My problem is, I continue to compare the Jaguar to my Audi.
I spent the day driving the VDP and I luxuriated in the
smooth response and handling feel that is Jaguar. Honestly,
Audi drivers would not BELIEVE the smooth responses of a
Jaguar unless they spent an entire day with one. That being
said, the Audi is a nice ‘‘athletic’’ feeling change from the
Jag.

Nevertheless, my wife is happy with feel of the Jaguar VDP
other than the overly sensitive front suspension on sharp
bumps. If it were my daily driver, the VDP would become a
test bed of new suspension parts in search of the perfect
long wheel base suspension. My first shot across the VDP bow
would be a set of Bilsteins for swb XJ6s. I’d also like to
know if the springs for X300s and X330s are running the same
rates… if not, I’d probably push for the X300 springs.

You know, it’s funny… Jaguars are supreme vehicles on the
road. They’re smooth, relatively quick, handle beautifully,
but there doesn’t seem to be an aftermarket targeted at
improving the performance of these fantastic cars. That’s a
shame. I spend way too many hours and $$$ improving my Audi
and I’m such a sucker that I’d do the same for the VDP if
given half the chance.

On a final note. I’ll call the mechanic and ask if he sees
coil-on-coil contact evidence. After that, it’ll be a
brainstorm session on this shock-as-bumpstop idea.–
The original message included these comments:

No, not if it’s designed to do the job. ALL Macpherson strut suspensions,
for example, have this feature (not that your car has a Macpherson strut,
but you get the idea). Look at your prings to see it they show evidence of
coil-to-coil contact - it should be obvious is they do. Most times when a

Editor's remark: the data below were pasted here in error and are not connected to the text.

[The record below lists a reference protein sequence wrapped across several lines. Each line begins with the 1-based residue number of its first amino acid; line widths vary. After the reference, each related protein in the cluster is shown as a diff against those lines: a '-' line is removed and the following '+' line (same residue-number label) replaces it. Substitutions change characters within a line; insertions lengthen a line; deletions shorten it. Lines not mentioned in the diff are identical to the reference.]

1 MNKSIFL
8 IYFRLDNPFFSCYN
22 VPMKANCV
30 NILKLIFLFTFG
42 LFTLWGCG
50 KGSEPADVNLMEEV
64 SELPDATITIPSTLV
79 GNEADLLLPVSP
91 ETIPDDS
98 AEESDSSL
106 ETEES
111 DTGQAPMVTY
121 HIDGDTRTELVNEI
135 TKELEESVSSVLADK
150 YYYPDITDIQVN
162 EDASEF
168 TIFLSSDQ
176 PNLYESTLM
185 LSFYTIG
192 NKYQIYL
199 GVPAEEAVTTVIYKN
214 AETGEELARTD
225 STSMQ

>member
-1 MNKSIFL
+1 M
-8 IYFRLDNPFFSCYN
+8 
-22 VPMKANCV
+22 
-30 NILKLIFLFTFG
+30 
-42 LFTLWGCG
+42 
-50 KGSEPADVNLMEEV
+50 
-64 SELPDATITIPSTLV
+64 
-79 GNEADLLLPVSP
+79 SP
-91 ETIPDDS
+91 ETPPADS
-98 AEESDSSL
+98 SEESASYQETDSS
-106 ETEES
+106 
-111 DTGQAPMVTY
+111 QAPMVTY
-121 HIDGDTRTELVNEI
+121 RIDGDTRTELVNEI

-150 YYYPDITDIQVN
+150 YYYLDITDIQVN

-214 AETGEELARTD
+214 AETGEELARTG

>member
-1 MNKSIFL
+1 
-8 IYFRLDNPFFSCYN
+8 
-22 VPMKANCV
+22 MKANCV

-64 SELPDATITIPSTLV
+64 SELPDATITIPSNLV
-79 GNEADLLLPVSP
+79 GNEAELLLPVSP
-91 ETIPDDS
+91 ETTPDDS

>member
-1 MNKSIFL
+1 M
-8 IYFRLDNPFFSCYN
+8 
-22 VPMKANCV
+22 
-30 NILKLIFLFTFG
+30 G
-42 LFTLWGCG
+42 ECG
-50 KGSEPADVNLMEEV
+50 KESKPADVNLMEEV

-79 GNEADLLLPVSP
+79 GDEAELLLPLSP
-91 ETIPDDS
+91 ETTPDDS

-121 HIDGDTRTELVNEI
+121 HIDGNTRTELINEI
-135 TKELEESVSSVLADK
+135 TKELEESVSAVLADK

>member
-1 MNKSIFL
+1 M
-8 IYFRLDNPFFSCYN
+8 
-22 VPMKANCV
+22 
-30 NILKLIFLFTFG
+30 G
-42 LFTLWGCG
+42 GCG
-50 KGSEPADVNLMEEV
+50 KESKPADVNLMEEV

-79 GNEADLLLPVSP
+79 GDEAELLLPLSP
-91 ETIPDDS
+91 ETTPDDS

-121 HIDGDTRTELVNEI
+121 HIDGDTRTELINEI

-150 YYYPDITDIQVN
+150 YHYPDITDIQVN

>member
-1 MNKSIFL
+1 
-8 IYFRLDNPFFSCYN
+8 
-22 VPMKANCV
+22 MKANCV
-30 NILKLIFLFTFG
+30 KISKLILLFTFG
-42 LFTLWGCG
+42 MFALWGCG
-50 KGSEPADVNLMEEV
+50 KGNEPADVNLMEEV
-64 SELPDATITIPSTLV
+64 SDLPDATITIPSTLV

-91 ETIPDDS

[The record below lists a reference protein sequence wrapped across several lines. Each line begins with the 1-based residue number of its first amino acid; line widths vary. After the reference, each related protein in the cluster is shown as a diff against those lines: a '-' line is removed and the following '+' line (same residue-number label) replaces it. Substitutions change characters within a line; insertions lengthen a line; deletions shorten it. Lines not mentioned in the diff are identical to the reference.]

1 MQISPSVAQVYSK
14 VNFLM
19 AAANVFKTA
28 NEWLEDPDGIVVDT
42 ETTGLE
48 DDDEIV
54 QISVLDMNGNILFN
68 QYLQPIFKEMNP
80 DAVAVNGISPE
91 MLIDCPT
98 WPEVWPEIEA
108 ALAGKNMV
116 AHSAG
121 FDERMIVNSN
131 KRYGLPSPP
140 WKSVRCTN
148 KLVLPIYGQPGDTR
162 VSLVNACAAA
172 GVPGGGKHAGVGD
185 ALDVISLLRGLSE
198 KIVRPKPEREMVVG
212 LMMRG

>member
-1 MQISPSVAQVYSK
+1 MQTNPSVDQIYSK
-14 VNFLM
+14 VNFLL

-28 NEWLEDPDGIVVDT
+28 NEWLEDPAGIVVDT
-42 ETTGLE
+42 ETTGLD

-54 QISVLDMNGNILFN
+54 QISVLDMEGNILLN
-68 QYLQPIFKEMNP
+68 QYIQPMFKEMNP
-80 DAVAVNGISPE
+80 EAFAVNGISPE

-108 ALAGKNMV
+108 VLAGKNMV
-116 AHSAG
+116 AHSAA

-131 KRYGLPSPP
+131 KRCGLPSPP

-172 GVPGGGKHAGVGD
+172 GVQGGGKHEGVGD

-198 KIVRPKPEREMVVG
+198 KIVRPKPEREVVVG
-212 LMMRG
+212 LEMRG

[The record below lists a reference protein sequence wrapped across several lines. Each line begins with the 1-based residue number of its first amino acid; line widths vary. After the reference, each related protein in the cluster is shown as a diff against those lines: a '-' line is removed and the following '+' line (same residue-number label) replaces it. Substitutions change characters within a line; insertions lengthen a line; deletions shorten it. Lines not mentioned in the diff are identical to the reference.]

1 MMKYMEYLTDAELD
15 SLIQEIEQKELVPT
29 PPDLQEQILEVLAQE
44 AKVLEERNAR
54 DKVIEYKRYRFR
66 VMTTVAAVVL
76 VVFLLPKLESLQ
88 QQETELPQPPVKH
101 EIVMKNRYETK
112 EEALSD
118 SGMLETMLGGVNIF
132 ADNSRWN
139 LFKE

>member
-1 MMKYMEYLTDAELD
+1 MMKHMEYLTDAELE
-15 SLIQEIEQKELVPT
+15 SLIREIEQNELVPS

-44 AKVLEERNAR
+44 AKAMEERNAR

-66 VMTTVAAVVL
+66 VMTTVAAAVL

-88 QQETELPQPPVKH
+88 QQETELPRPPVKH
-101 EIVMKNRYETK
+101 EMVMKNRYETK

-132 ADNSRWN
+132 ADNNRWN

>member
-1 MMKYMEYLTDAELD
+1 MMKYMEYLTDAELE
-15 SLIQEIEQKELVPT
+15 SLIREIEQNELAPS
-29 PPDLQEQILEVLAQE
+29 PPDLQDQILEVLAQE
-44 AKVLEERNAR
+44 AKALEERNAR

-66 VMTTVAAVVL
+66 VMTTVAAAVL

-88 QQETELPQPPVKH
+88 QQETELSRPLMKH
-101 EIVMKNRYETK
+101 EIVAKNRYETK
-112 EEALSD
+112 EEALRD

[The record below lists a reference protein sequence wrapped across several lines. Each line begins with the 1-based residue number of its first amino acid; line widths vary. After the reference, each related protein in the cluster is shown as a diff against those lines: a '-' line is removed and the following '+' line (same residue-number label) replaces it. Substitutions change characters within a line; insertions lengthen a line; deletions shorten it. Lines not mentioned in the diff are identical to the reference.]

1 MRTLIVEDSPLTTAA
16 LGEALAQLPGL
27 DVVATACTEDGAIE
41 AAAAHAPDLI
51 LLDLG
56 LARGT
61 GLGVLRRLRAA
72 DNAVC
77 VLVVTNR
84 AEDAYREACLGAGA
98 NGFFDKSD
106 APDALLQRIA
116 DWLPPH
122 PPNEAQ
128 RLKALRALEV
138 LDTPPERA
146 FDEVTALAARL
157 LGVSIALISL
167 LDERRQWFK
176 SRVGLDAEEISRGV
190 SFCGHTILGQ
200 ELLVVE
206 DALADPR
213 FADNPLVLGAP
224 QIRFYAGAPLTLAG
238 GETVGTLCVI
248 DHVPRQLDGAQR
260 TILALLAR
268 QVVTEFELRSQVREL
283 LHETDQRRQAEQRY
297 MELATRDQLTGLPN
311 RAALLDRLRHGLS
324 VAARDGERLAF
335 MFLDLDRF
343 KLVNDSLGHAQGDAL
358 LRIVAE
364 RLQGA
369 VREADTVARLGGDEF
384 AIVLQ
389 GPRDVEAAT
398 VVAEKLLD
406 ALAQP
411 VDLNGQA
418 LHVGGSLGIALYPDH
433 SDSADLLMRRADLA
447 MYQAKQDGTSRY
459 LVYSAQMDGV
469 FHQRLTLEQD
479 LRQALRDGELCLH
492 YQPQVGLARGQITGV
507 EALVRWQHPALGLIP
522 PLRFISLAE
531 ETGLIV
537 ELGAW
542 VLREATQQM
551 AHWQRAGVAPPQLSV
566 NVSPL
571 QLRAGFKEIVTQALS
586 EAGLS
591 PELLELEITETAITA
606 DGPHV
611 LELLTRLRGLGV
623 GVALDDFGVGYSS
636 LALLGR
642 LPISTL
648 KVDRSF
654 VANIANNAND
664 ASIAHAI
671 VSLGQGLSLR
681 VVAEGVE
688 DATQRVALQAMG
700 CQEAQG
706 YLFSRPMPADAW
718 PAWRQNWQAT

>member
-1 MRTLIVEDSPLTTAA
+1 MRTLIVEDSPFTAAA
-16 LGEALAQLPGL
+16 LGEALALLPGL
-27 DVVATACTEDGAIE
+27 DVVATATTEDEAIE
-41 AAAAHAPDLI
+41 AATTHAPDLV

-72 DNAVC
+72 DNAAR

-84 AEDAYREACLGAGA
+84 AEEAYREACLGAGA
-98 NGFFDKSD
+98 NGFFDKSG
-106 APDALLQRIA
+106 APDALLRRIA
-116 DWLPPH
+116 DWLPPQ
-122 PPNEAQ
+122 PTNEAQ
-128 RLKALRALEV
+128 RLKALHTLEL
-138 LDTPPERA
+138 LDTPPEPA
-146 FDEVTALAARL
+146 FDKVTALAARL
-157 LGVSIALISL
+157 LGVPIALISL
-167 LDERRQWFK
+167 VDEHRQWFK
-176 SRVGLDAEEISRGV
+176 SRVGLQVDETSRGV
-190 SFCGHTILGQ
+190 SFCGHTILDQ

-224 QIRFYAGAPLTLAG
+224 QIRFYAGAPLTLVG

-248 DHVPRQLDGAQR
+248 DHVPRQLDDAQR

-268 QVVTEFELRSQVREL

Jag front suspension makes noise, it’s due to the upper shock mount bushings
being tired or incorrectly installed. Less often the lower shock bushings.


jaguarSean '97 VDP
Walpole, MA, United States
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(Brian Caro) #11

In reply to a message from jaguarSean sent Wed 20 Apr 2005:

There may be more than one thing causing the crashing sensation,
one is design-based… the rubber mounted front subframe. This
subframe is heavy and when its mass is set in motion suddenly by a
sharp bump on both front wheels at the same time, its inertia and
sudden stop will lend a definite jolt to the body. Next, just about
every X300 will have no effective upper or lower bushings
supporting the radiator or AC condenser, based upon what I saw when
changing mine a couple weeks ago. The mass of these two things
loose in their mounts will lend a definite ‘‘thud’’ to the
proceedings. It did in my car, which is now more docile after
replacement of these bushings. It is possible that your tech is
right on the bump stop, I see none in there, and it is possible
that the spring closes up in heavy hits, but the crashing can
happen on small bumps, way too small to bottom the springs.–
Brian Caro
Newport News, VA, United States
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(uncle) #12

In reply to a message from jaguarSean sent Thu 21 Apr 2005:

I have 148K on my 95, replacement Bilsteins all around, new
radiator/condensor bushings, and for the most part good supsension
components. I am also in a location where rust is not a problem,